Living close to this ecosystem eased the pheriwalis’ work in the past. They had in their vicinity everything they needed for their work. However, in 2001, a large part of their basti (slum) was demolished by the Delhi Development Authority (DDA). Many of the pheriwalis were moved to Bakkarwala, which is 15 km away from the market. Since the pheriwalis carry heavy loads of clothes and utensils from the neighbourhood to the market, the shift has increased their labour, travel cost, and work hours. “We try to carry at least 10 pieces of utensils with us on the pheris, but have to reduce the number to two–three pieces to travel via metro or bus,” says Savita, a pheriwali.
Fewer people are open to giving clothes to the pheriwalis now, which means that their income has reduced considerably.
The consensus is that the business has taken a hit. Fewer people are open to giving clothes to the pheriwalis now, which means that their income has reduced considerably. Moreover, not as many people are buying old clothes because new clothes are considered aspirational. There isn’t enough money to pay the bills, house rent is going up, and there are no alternative sources of income. Kalyani,* a pheriwali and resident of Raghubir Nagar, says, “People give us clothes worth INR 100 and ask for utensils worth INR 500 in return. We pay INR 6,000 in rent plus electricity and we don’t even get free and clean drinking water. No one wants to give other jobs to people from our caste.”
When Kankiben’s family was moved to Bakkarwala, they were allotted a 107×160 square feet plot with no amenities, and were charged INR 7,000 on top of that. They had to build their house from scratch. Despite the many difficulties they faced in their work, this shift away from Raghubir Nagar, where everyone identified the pheriwalis with their caste and occupation, allowed her to get her son educated. She says, “They have a school in that area so I was able to educate my children.” But despite being educated, her son is still unable to find a well-paying job. “The recruiters reject my son once they find out that his parents are in this profession. So now he teaches children as a private tutor.”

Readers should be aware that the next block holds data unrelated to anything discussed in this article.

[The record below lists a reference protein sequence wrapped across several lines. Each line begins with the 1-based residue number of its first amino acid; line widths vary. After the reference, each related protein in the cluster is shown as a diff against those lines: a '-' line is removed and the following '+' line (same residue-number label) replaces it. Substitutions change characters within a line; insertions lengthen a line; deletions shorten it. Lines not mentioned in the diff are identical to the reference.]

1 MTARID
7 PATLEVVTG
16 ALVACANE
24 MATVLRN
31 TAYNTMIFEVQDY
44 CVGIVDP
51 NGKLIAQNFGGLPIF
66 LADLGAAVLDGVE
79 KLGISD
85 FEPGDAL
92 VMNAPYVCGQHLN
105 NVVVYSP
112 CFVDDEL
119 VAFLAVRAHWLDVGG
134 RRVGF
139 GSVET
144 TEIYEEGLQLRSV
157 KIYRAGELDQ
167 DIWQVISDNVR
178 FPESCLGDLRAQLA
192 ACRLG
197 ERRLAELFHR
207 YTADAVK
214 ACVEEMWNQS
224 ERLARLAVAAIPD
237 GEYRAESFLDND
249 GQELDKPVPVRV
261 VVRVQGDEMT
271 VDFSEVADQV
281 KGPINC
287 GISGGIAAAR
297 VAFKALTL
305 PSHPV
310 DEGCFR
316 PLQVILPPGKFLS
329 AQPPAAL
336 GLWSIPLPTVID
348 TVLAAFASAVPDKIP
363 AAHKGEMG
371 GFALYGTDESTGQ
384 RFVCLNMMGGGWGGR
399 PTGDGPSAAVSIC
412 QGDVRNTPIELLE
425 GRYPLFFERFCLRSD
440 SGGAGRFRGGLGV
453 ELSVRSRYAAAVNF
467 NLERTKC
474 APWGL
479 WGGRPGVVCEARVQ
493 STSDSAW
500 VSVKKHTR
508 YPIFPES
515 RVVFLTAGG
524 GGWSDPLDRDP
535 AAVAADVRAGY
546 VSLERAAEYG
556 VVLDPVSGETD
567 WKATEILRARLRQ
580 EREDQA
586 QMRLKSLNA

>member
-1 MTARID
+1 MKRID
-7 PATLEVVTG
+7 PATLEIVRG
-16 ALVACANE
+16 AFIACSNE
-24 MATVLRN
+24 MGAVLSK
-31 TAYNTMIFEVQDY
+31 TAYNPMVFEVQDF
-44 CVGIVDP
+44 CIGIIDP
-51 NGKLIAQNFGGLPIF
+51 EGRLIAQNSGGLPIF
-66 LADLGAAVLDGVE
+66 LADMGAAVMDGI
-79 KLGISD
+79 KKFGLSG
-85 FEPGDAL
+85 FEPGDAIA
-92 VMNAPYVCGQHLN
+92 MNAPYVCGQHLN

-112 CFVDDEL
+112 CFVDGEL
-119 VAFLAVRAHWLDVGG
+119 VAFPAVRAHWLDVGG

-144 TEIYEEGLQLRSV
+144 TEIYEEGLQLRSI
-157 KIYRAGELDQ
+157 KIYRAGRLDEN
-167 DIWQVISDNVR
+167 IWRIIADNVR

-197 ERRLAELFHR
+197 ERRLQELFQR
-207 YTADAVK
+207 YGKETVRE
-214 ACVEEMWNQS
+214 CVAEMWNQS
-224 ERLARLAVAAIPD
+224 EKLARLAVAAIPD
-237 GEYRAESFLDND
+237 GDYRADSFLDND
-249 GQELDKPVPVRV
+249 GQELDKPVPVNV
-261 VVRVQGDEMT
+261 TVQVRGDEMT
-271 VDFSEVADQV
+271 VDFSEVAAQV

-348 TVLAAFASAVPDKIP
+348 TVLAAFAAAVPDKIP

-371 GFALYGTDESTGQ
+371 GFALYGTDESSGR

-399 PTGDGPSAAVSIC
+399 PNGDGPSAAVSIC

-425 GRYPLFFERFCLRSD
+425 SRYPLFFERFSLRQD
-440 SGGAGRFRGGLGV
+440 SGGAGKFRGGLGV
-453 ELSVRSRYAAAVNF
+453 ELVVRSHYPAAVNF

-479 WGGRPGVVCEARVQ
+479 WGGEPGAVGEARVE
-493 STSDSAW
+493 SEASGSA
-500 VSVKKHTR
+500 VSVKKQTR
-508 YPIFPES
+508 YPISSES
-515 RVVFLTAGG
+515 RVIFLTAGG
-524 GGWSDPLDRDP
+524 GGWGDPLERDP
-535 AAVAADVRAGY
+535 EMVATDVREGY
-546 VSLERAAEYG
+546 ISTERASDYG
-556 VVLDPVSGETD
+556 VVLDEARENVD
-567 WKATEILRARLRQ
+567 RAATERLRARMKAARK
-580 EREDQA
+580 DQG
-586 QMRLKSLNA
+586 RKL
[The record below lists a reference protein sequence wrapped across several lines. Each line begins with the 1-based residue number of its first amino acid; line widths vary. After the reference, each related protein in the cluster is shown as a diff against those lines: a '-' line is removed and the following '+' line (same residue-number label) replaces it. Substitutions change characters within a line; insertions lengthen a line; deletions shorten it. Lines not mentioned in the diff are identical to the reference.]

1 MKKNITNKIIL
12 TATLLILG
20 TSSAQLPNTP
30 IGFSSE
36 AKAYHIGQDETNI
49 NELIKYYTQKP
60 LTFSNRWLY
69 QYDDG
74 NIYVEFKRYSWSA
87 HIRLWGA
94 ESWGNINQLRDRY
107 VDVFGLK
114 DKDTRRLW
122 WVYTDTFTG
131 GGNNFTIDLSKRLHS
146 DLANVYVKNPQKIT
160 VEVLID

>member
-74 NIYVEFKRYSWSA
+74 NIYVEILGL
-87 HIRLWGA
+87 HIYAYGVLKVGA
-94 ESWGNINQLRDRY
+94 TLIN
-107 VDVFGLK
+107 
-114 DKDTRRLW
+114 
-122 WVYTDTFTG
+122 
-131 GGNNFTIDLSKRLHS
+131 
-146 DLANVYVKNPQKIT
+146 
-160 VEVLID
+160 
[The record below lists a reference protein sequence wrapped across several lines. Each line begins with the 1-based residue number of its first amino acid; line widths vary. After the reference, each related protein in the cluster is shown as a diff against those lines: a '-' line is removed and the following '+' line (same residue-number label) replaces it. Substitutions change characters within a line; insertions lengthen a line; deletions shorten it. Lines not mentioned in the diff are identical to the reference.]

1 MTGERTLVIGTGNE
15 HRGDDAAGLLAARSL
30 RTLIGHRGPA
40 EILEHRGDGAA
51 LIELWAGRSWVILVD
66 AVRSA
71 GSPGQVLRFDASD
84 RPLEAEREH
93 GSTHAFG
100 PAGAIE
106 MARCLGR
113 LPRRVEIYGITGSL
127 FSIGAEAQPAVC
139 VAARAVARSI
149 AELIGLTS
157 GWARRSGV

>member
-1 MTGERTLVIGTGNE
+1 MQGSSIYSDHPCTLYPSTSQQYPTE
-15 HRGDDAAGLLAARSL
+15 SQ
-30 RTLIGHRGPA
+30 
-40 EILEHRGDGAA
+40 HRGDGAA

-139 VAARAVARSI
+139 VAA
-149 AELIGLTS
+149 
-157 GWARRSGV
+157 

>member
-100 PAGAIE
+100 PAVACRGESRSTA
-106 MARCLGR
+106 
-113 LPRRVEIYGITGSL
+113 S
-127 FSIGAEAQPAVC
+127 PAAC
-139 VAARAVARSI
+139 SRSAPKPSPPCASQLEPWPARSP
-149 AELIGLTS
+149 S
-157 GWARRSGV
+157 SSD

Apart from the dwindling income and lack of alternatives, pollution and unpredictable weather due to climate change are also making the pheriwalis’ work more difficult to sustain. “We are unable to do the pheris for long because of the scorching summer heat. The pollution has made it worse for us. We have developed lung diseases, breathing issues, and eye infections because of the polluted air,” says Kankiben. She adds, “During winters, we line up outside the market from 2 am waiting for it to open. We aren’t allowed to light a fire and sit around it because it causes pollution.” The rain also completely halts their work as the market gets flooded. There is a damaged shed that partially covers the market area, but it does not bring much relief.
Where is the support?
In times of need, they have only the decades-old relationships they can fall back upon. Savita says, “During COVID-19, when the market wasn’t functioning, we had no source of income. The residents who give me their clothes regularly helped me in that difficult time. They would transfer money to me online so we could buy food for ourselves.”
Support from nonprofits has also been hard to come by. “We’ve had organisations help us build toilets in the Bakkarwala area, but no help has been provided to us in the Raghubir Nagar market,” says Kankiben.
As governments, policymakers, and nonprofits work on reducing textile waste and promoting upcycling and recycling, will they also focus on the pheriwalis who have been doing exactly that for generations? Their network and knowledge could be crucial in building a waste-free India.